MINERAL — About 27 years ago a family didn’t know where to turn.
Their 10-year-old son had just attempted suicide, they told his horse riding instructor, Katy Pistole.
With no other options, they decided to take him to Pistole on her farm in Herndon, where she worked with the boy over the next four months, talking as they went over lessons and navigating his trauma.
“I would just remind him that God is the one who gets to tell you who you are,” she said. “And you can give other people that power if you choose to. But they don’t really get to tell you who you are unless you let them.”
Thus Pistole began the path that would lead to Beautiful Brokenness, a nonprofit ministry run from her farm near Mineral focused on the therapeutic use of horses.
The nonprofit helps girls and women learn leadership skills and overcome trauma.
Beautiful Brokenness was founded in 2010 and Pistole has six horses that have been rescued. Earlier this year, she was rated one of the top nonprofits in the country by GreatNonProfits.com, a review site.
Pistole operated out of Bumpass for many years before moving to Northern Virginia and then landing back in Louisa County two years ago. She’s looking for a new, permanent farm in the Charlottesville area.
She works with about 25 people per year in a 14-week program, though the program length can vary depending on a participant’s needs.
“It’s really not about the horses,” she said. “The horses are just this beautiful bridge really to teach women about themselves about who God is.”
Most of the people Pistole works with are recommended through word of mouth or through a church.
Some of the girls and women who attend the ministry have post-traumatic stress disorder from assault or other issues.
“You name it, really, and we’ve heard it,” Pistole said.
Sometimes the girls are hesitant to get involved because they’re being forced to attend lessons.
“When someone says I’m going to take you to a counselor, it means that you’re broken and that you need to be fixed, and nobody wants to hear that. Especially when you’re 16,” Pistole said.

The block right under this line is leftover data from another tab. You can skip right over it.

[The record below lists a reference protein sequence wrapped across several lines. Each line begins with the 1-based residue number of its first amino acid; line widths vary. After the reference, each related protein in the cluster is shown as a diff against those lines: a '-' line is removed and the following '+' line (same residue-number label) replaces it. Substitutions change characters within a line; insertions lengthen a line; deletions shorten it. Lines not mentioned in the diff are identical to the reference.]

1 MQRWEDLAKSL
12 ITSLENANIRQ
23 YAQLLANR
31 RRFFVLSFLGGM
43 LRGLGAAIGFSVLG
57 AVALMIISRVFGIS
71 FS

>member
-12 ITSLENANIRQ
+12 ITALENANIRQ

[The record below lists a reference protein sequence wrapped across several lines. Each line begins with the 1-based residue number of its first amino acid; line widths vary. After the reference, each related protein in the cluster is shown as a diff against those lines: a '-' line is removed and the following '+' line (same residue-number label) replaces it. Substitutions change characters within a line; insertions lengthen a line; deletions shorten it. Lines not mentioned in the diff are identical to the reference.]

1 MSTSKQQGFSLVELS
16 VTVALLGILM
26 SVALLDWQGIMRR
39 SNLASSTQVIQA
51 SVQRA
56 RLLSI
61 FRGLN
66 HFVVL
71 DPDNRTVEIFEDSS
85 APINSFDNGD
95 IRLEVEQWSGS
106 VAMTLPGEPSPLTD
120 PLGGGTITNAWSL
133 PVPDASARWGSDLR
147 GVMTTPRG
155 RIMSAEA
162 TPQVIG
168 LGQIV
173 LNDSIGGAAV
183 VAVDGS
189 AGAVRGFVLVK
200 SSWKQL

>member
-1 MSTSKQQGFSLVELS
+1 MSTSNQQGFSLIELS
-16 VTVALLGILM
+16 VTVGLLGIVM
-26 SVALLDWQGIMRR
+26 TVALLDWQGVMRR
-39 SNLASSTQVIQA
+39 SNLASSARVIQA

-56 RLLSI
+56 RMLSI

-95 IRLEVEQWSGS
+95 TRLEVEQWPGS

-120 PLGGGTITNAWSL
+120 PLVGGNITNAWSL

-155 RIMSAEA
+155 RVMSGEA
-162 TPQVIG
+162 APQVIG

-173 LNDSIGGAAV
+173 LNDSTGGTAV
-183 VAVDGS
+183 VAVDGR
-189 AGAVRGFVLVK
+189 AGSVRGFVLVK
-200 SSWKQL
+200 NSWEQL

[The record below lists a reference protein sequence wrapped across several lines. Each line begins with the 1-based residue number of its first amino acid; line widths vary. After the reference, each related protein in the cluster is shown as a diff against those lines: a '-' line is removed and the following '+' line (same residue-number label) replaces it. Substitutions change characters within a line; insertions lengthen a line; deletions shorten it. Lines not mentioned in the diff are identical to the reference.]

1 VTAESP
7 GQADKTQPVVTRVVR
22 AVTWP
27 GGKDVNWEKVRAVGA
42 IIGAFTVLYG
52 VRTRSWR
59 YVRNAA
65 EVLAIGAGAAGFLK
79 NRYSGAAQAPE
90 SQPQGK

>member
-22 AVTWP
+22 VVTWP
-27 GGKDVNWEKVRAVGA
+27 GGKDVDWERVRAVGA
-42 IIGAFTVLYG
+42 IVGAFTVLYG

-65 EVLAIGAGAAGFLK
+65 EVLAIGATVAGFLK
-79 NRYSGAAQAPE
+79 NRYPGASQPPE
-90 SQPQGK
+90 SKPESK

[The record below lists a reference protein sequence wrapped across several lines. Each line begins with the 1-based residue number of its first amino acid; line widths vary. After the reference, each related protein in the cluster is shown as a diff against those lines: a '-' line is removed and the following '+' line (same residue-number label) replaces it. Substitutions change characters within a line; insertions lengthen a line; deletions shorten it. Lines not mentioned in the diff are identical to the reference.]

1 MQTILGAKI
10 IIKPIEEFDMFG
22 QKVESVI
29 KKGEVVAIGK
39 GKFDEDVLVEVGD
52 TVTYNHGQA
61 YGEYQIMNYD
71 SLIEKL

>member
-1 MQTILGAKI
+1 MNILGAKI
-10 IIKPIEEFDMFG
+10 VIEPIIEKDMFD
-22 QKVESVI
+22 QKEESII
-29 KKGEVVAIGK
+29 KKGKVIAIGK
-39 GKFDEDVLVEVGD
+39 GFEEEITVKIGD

Pistole doesn’t ask the girls to share their experience or force her ministry on them. During lessons and conversation, she said it just comes naturally.
Those experiencing trauma have to overcome fear, she said, which makes the horses a vital connection. Horses, she said, are prey and have “no interest” in participating with predators, such as humans.
Participants have to help the horses overcome fear and accept them.
“I’m convinced that God is not interested in controlling us,” she said, “but inviting us to participate in what he’s doing for us and with us.”
Pistole recently provided a glimpse of some of the techniques she uses in the program. Without speaking, she directed her 21-year-old horse Scooter to walk backwards, let her ride him and trot a circle around her.
“It’s not really therapy; it really is discipleship,” she said. “It really is inviting that person to come along on a journey or asking them if I can come along on their journey for a while and help them process truth.”
She focuses on body language, nonverbal communication and setting and accomplishing goals.
“If you can have this kind of conversation with someone who doesn’t speak, then it’s easier to just have a conversation with somebody who may just look different than you,” she said. “It’s about teaching girls how to connect with a horse and, in the process, they learn how to connect with themselves and with each other.”
Not all of the people Pistole works with are experiencing trauma. Some come to learn leadership skills, which Pistole said is becoming a larger part of her work.
“When I’m with my horse, I’m the leader. I want him to know that I’m the leader,” she said. “And I think it’s really important for girls to know how to be good leaders for themselves and how to pick good leaders to follow because otherwise you end up influenced by whoever.”